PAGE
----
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THE WELLINGTON ENTERPRISE, WJJDNESPAY, JUNE 22, 1898.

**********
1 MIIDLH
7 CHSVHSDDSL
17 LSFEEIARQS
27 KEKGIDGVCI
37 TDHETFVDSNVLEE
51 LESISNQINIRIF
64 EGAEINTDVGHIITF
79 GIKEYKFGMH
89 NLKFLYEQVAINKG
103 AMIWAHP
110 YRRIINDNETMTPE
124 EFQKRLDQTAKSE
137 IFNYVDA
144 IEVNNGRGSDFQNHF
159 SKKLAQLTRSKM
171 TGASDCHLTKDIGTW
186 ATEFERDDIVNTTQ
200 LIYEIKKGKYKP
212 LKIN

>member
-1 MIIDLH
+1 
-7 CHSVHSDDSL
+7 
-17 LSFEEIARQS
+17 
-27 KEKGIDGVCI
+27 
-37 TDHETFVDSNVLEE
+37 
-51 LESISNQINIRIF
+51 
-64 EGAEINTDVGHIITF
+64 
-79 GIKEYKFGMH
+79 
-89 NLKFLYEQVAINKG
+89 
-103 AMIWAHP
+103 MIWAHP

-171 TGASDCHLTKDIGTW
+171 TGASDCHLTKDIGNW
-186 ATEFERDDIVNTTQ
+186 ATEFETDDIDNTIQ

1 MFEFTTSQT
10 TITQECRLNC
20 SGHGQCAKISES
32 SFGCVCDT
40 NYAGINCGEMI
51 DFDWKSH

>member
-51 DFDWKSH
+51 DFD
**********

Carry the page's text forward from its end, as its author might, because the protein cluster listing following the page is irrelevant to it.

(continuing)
THE ENTERPRISE PCKLISHEI) EVERY WEDNE8DAY. THE FRENCH PRINTING COMPANY G. L. COUCH, RECEIVER, SUBSCRIPTION. PAYABLE IN ADVANCE. One Year tU Six Months 60 WEDNESDAY, JUNE 22, 1898. A NATIONAL LOAN. The secretary of the treasury invites eubscriptions from the people of the United States for $200,000,000 of the bonds of the 3 per cent loan authorized by the act of Congress, to provide ways and means to meet war expenditures. Subscriptions will be received at par for period of twenty-three days, the subscrip tion beinir onen from this date to 3. -00 o'clock p. m. on the 14th day of July, 18i8. The bonds will be issued in both coupon and registered form, the coupon bonds in denominations of $20, $1)0, $500, and $1000, and the registered bonds in denominations of $20, $100, $500, $1000, $5000 and $10,000. They will be dated August 1, 18K8, and by their terms, will be redeemable in coin at the pleasure of the United States after ten years from the date of their issue, and due and payable August 1st, 11)18. The bonds' will bear interest at the rate of 3 per cent per annum, payable quarterly; the interest on the coupon bonds will be paid by means of coupons, to be detached from the bonds as the in terest becomes due, and the interest on the registered bonds will be paid by checks drawn to the order of the payees, and mailed to their address. The 'Jaw authorizing this issue of bonds provides that in allotting said bonds the several subscriptions of indiv iduals shall be first accepted, and the subscriptions of the lowest amounts shall be first allotted. In accordance with that provision allottments to all individ ual subscribers will lie made before any bonds will be allotted to other thnn in dividuals. All individual subscriptions for $500 or less will be allotted in full as they are received, and such subscriptions must be paid in full at the time the sub scription is made. If the total sum sub scribed for in amounts of $500 or less should exceed $200,000,000 the allott medts will be made according to the priority of the receipt of the subscript ions. Allotments on subscriptions for over $500 will not be made until after the subscriptions closes, July Hth, and will then be made inversely according to the size of the subscription, the smallest subscription being first allotted, then the next in size next, and so on, prefer ence being given to individual subscript ions. Persons subscribing for more than $500 must send in cash or certified Checks to the amount of 2 per cent of the sum subscribed for, such deposit to con stitute a partial payment, and to be for feited to the United States in the event of failure on the subscribers part to make full payment for his subscription, according to the terms of the circular. Allotments to subscribers for more than $500 will be made as soon as possible after the subscription closes. In order to avoid a too rapid absorption of funds into the treasury, with a possi ble evil effect on industry and commerce any subscriber for more than $5f0 will be permitted to take his allotment of bonds in instalments of 20 per cent, tak ing the first ins alment within ten days after the notice of the allotment, and the balance at four equal intervals of forty days each, in four instalments each of 20 per cent of the bonds allotted. Deliv ery of bonds will be made in install ments as payment for them is received, and payment must in all cases be made In full no flip hnnrla urn tnkpn. Tlifl 9 per cent deposit will apply on the final instalment. Any subscriber may pay for the whole amount alloted him within ten days from the date of the notice of his allotment. Interest will be adjusted from the time of the actual payment, whether paid in one sum or in instal ments as permitted. Separate subscript ions from the individual, although made from time to time, will be aggregated and considered as one subscription for this issue of bonds. The Secretary of the Treasury will re ceive in payment for the bonds postoflice money orders payable at Washington, D. C, and checks, bank drafts, and express money orders collectible in the cities of New York, Boston, Philadelphia, Balti more, Washington, Cincinnati, Chicago, St. Louis, New Orleans, and San Erau Cisco. All money orders and bank drafts must be drawn in favor of the Treasurer of the ruittd States. The money orders and bank checks so received will be for warded for collection by the department and as soon as returns are obtained the subscriber will be credited with the amount of his subscription as of the date of the collections. The Secretary will also receive in payuient for the bonds certificates of oeposit issued by the As sistant Treasurers of the United States in the above-named cities. These cer tificates of deposit may be obtained from any Assistant Treasurer in exchange for gold coin, gold certificates, standard silver dollars, silver certificates, United States Treasury notes, Treasury notes of 1800, and national bank notes; and the subscriber will be credited with the .amount of his subscription as of the date of the certificate of deposit. The Treasurer will also receive currency sent by registered mail or by express direct to the Treasury Department. For the mutual convenience of the subscribers and the Department, a blank form of letter to accompany remit tances has been prepared, and it may be obtained at the offices of national and state banks generally, at the several sob treasuries of the United States, at any money-order post-office, and at any ex bress office. The bonds will be dated August 1, 1898 and they will be forwarded to subscrib ers at the address designated by them free of expense for transportation as soon after that date as possible. The bonds will be accompanied by a check for the amount of interest due the sub scriber at the rate of 3 percent from the date of his payment to August 1, 1898. All remittances and other communica tions relative to this loan should be ad dressed to the secretary of the Treasury, Division of Loans and Currency, Wash ington, D C. All subscriptions must be received at the Treasury Department, Washington, D. C, not later than 3:00 o'clock p. m., Thursday, July 14, 1898. No subscript ions received after that date and hour will be cousidesed. Senior Clan Parly, The first event of the '98 Commence ment season was a reception given by Mr. and Mrs. Kiunison to the teachers of the high school and the class of '98, Friday evening, June 10. This party is always looked forward to with much pleasant anticipation by each class for the host and hostess have long enjoyed an enviable reputation as entertainers. There were games, music, charades and a fine supper, but the feature of the evening was a composite rehearsal. All the fourteen essaists and orators were drawn up in a line and at a given signal each, tired with all the enthusi asm, but none of the embarassment of the approaching graduation pluuged in to his piece. The result can better be imagined than described. From "The Birds of Killingworth" "Dustpans" and bacteria through the whole list of wit, pathos and oratory to 'His Soul goes Marching on," each member of '98 did his best declaiming and gesticulating as if alone before his prospective audience. The appreciative listeners declare it was the finest commencement ever giv en. After more music and games, the class bad their host and hostess good night and went home with many more pleasant things "to think on." Senior Concert Promenade. At an early hour last Saturday even ing it became evident that something unsual was going to happen on the school lawn. A tent was pitched near the school house with a long table in front covered with ferns and daisies, uiion which were placed great bowls full of most delicious fruit punch, while glasses aud ladles were suggestively near at hand and younx women ready to hand out the nectar. High over the tent on the school house front shown the blue and gold transpar aney of '98, proclaiming in whose honor these festivities were given. Quantities of Chinese lanterns lighted and decorated the front lawn, extending about its four sides in irregular lines among the trees. Torches were in plenti ful evidence also, stuck here and there into the ground, one torch being allow ed for each flowery letter of the words "Wellington Public Schools" which stretches across the middle lawn, while from the large flower bed rose a veritable tower of light illuminating the whole campus. As early as 7 o'clock members of the high school began to arrive with their friends who had been so fortunate as to secure an invitation; then teachers and finally members of the board of educa tion with their wives. Meanwhile the band had taken its place near the north entrance to the school house and shortly before eight o'clock began to play. People who had come into town either on business or to promenade in the park and hear the band as usual, soon found its whereabouts and followed to the school grounds, so there seemed literally "a cloud of witnesses" fringing the campus on all sides and even the street was crowded with carriages filled with people who had come to see a scene as novel as picturesque in our first Senior Concert Promenade. As the band struck up a march Mr. and Mrs. Kiunison fol lowed by the members of the board and high school promenaded about the lawn, around flower beds, torches and light tower winding in and out now a long line, now figures in graceful curves, until the music stopped, when the host and hostess invited their guests to go to the tent and have a drink, which invita tion was accepted and oft repeated for that "pink lemonade" was passing fine. The band began another march this time a bit livelier and now a regular grand march order was observed, march ing and countermarching, dividing and doubling, in single file, twos, fours, eights and sixteens to the gay music. What wonder it now and then some foot took a step extra or a toe lifted higher than strictest sobriety demanded! The long undulating lines of white gowned girls, moving on and about in the figures to time of distant music, the half lights of the Japanese lanterns and more than all the happy care-free hearts made the first Senior Promenade a thing of beauty and an event in our school history. Mr. Hollenbach and Miss Bates have established a precldent in their party, that the classes following will surely perpetuate for such a delightful feature of the commencement season conld never be passed over again. Our school campus is an ideal place for such a fete with only the one large building standing in the center of an entire square with its rods of lawn slop ing to the streets on every side and the winding walks, trees and flower beds about it. The weather was perfect for an out door party Saturday evening, old and young alike found it hard to say good night, but tarried to secure enough good time to last until another Senior Con cert Promenade in '99. Lat Day. Friday was last day in the grades and was appropriately observed. If Jhere is one thing our village glories in more than its electric conveniences und water supply it is our schools. Parents and friends turn out to hear the children and encourage the teachers. The rooms were resplendent with flags and bunting, even the sun shone through the windows in national colors. Patri otic recitations were given with a vim by many a would-be soldier boy and none were prouder than the fortunate lad who held high the flag for the school to stand and salute. - In addition to the usual class day ex ercises, two grades, B and C grammar had special flag responses. The teachers asking questions and some members of the school or often the whole school in unison replying, thus bringing the flag aud its history prominently to mind. The decorations of the B. grammar deserve special notice for their quantity and beauty. Ked, white aud blue were in evidence all about the room in flags and bunting draped about the walls. The floor of the rostrum was covered with rugs, and across its entire front were masses of ferns and ox-eyed daisies, giving a cool fresh and lovely effect to the whole. A Former Member of '08. Among the names of graduates from other schools this year is that of Miss Edna Lambert of Cleveland Central High-school. It not only bespeaks ex cellent scholarship on Miss Edna's part but the high rank of our own schools that a pupil can leave our high school and enter a corresponding grade in Cleveland and graduate at the same time as in Wellington. Miss Edna's record was an unusual one however, never in all her course did she receive other than a red card, 'OS Reception to '00. Once upon a time :iot long, long ago, it so turiMl out tha". two right valiant classes, one self samu day, chose the self same colors. And when they found what they had done, what, forsooth, did they more but try, to break each others heads! The juniors won, and " 'Twas a famous victory." And next they "kissed and made it up" so from that day since each year the seniors who are no more, give to the seuiors who are, a right royal spread. Upon the sloping lawp of Mistress Eidt was yester night one great and snowy tent wherein two class es met and played at games and feasted upon most proper nice sweet meats and other goodies of one Robinson's make. They toasted each other in fitting phrase and mingled colors, blue and gold of '98 and yellow and white of '91). At last from that portal fair and all bedecked with chinese,lanterus gay, from between the blazing transparencies on either side the entrance way, they betook them home, some happier, some sadder; for to some all is over, but 'twas a famous day, ""f '00 Reunion. Twenty-one members of the class of '9(5 assembled at the home of Harley M. Horr, Tuesday evening, it being the occasion of the fourth reunion of that class. Only five out af a class of twenty six, were absent. The tables were laid under a tent on the lawn, and after par taking of a bountiful repast some excel lent toasts were listened to, Miss Ethel Herrick acting as toastmistress. Ihe cool weatlier necessitated an early adjournment in-doors, where mus' ic, games, etc. helped pass the remainder of a very enjoyable evening. Ye Old Time Alumni Meeting. It may be of interest in connection with other Items concerning the schools to take a retrospect of the commencement and alumni meeting. The first one wag held in the school-house in the afternoon very much like any other last day. Then there came a lapse of a year or two be cause no class was ready to receive di plomas. The next class had so grown they ascended the pulpit stairs of the old white Congregational church and made the walls resound to their lofty flights of oratory. Hereafter the exer cises were held alternately in the Con gregational and M. E. churches, the class of '79 being the first to graduate in the new Congregational church. Now was built the opera house, spacious and beautiful and audiences filled to its greatest capacity. "Build tbou more stately mansions oh my soul. As the swift seasons roll." has-been the part of the graduates, The alumni meetings have now been gmmmmmmmimfflm I SPECIALS This is the place to buy your SPRING OUTFIT. If you do so you will be pleased with the Fit, Wear and Price of your purchase. One trial will add to our large list of customers. DAUGHERTY, HELMAN & CO. Leading Clothiers of Wellington. established 22 years. Mrs. Wean being the founder of that association. Its meetings have been more migratory than the commencement. Many years the American House was the scene of its yearly gatherings from there to the Roy al Arcanum, Club room and Odd Fellows hall. Now the largest room in town is all but too small. Some of the teaclwrs who will always be held in kindly re meinberance are the first Superintend ent, Mr. Eversol, and the first principal, Miss Dewey, Miss Mary Laundon, Miss Belle Davis, Mr. and Mrs. .Wean. Miss Sarah Nichols, Mi-s Brown, Miss and Mrs. Munson, and Mrs. Lang, and we hope and trust that Mr. Kinnison may stay to bless us many years to come. Young People's Christian Union of the Universalist Church, Chicago, July 13 to i 20. One fare round trip, going July 12 and 13, return, leaving Chicago not ear-: lier than July Hi, nor later than July 21. i I'enny WIsh, 1'oniMl Foolish ; are they who have not Foley's Kidney Cure as a safeguard in the family. W. II. Tissot & Co. Kleelrii: UtflitH. As yet up to the time of going to press the letting of the electric light contract has not been completed, and we are un able to give any information on that subject. The bids closed Tuesday noon, and are in such an complicated condi tion that it is nearly an impossibility to secure and print them correctly. The bidders are as follows: General Electric Mfg. Co., Schnectaday, N. Y.; Warren Electric Mfg. Co., Sandusky, 0.; West- inghouse Electric & Mfg. Co.; Ft. Wayne Electric Corporation; E. II Wurst & Co, Elyria; Ridgeway Dynamo and Engine Co, Ridgeway, Pa. ; Edwin O'Beirue, New Orleans; H. D. Shaunor, Orrville, 0.; Arbuckle Ryan & Co., To ledo. Does Baby Thrive? If your baby is delicate and sickly and its food does not nourish it, put fifteen or twenty drops of Scott's Emulsion in its bottle three or four times a day and. you will see a marked change. We have had abundant roof that they will thrive .in this emulsion when other ibo.l fails to nourish them. I: is the same with larger children that are delicate. Scott's Emulsion seems to be the element lacking in their food. Do not fail to try it if 'our children do not thrive. It is as useful for them in summer as in winter. Ask your doctor if this is not true, SCOTT & BOWNE, Chtmi.ti, New York FOR HOT WEATHER! UNDERHILL--JOHNSTON. I.aGriiiiKo the Scene or a Very Pretty anil ImpreftHive Home AVeililliijf. The home of Mr. and Mrs. A. R. Under bill on South Main street, was the scene of a pretty but quiet home wedding, Wed nesday evening, June 15, when their daughter, Miss Harriet E. Underbill and Paul M. Johnson were united in mar riage. The house was beautifully decorated with palms and other tropical plants, while scattered here and there were bunches of fragrant roses. Promptly at 80'clock, Miss Edna Underbill played the Tauuhaenser wedding inarch, and the groom with his best man, Mr. Carl E. Underbill, brother of the bride, led the way to the parlor, one side of which was a floral bower, and it was beneath this bower that the happy young couple were united in the bonds of holy matrimony. Immediate'y behind them came the maid of honor, Miss Edith Randall, followed by the fair bride. Never was there a more impressive ceremony than that which was performed by Rev. M. W. Reece, pastor of the Methodist Episcopal Church, of which the bride and groom are members. The bride, a handsome brunette, was beautifully attired in a gown of blue cheviot, trimmed with cream silk and point lace, and carried a cluster of American beauty roses. Miss Randall was gowned in white organdie over pink taffeta, and carried pink roses. Dainty refreshments were served immediately following the ceremony. The dining roomJwas especially attractive, each ta ble having a center-piece of pink roses and maiden-hair fern. Mrs. Johnston is a graduate of the La Grange high-school in the class of '95, and is one lot LaGrange's most popular young ladies. Mr. Johnson is a member of thejclass of '90 of the LaGrange high school. He is a gentleman of sterling worth and a capable business man. The happy couple left last Thursday morning for Cleveland, amid showers of rice and old shoes. Upon their return Saturday evening, they were serenaded by the Northern Star Band. They will commence house-keeping in their beauti ful home on South Main street, where they willjbeat home to their friends after July 1. HiiHelinll. Wellington plays the strong Elyria club on the school-ground to-morrow after noon, game to be called at 3:30. Among the Elyria players this year is Garfield, the old Cleveland and Chicago National League player, Sawyer, the Grafton second-baseman, fand Lew. Fauver, the ex Oberlin college fielder. A hot game is expected. Wellington play as follows: Hollenbach, c. Ilolliday, p. or s. s. Folk, 1st h. Rennard, 2nd b. Stemple, s. s. or p. Goodrich, 3rd b. Hull, 1. f. Hartsell, c. f. Cassell, r. f. Lout. On Sunday morning last between Oberlin and Wellington, a ladies jacket, Finder please leave same at this office and receive reward. ' It Onr entire line of men's $3.50, $4.00, and 4.50 tan shoes, choice 12.77; D. B. Goodsell. Balbriggan Underwear. 3 FOr 50C. We8ive J"u a genuine French bal- j3 briggan garment, both Shirt and ZS Drawers made throughout with the finest of seams. ZS For ease and durability this garment has no equal. ZS OUT 25C. Balbr'Sgan underwear is equal to that ZS sold elsewhere at 33i 35 and 39c. Conies inftwo colors and will give good service. Summer Hats. . We are showing a large line of straw and crash 3 hats at prices from 25c. to $1.50. A large line of pearl crushes with colored bands, at $1.00. Soft Shirts. S With cuffs, for white collars, in a varied assort merit of patterns, at 50c, $1.00 and $1.50. Same style, with collars of same material separate ztm or attached, at 50c. and $1.00. Skeleton Coats and Vests. Alpaca Coats, $1.00 to $3.00. Light coats and zSi vests, $1.50 to $3-50- Blue or grey serge coats and vests at $5-oo. Athletic Goods. Bicycie suits in a large assortment of cloths, at Z $5.00, $7.oq and $8.00. Sweaters, golf hose, zl belts and bicycle caps. Facts. Reliable goods at lowest prices ever made, are trade winners. We have new this week and invite you to inspect: A complete line of Ladies' Belts, black, white, tan and brown, 50c-10c. White Lawn Aprons, 23c Infants Lawn Caps, 25-20c. 58 in. Turkey-red Damask 24 GO in. Linen Damask 50c Ladies, ann Misses Mitts 25 10c. New Laces. New Fans. New Hammocks. Everything guaranteed as represented. Wellington Novelty Store. HAMMQGKS. If you want to buy a 1 hammock come and see the new thing. The best and nicest hammock on the market today. The price is very low. A, G.& G. L. COUCH, FURNIMURE AND UNDERTRKING. 1 9 Piuppynrnwi wU X